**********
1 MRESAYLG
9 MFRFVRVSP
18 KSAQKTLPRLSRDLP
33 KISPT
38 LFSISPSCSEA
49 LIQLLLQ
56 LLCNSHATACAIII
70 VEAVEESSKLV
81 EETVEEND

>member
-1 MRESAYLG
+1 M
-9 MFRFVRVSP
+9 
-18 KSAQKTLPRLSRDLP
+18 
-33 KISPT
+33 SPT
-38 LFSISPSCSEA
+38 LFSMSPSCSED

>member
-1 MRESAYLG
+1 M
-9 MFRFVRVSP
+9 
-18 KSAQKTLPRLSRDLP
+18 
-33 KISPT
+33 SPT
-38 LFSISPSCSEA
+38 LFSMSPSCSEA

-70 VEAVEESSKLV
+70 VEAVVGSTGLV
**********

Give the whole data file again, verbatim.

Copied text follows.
1 MRESAYLG
9 MFRFVRVSP
18 KSAQKTLPRLSRDLP
33 KISPT
38 LFSISPSCSEA
49 LIQLLLQ
56 LLCNSHATACAIII
70 VEAVEESSKLV
81 EETVEEND

>member
-1 MRESAYLG
+1 M
-9 MFRFVRVSP
+9 
-18 KSAQKTLPRLSRDLP
+18 
-33 KISPT
+33 SPT
-38 LFSISPSCSEA
+38 LFSMSPSCSED

>member
-1 MRESAYLG
+1 M
-9 MFRFVRVSP
+9 
-18 KSAQKTLPRLSRDLP
+18 
-33 KISPT
+33 SPT
-38 LFSISPSCSEA
+38 LFSMSPSCSEA

-70 VEAVEESSKLV
+70 VEAVVGSTGLV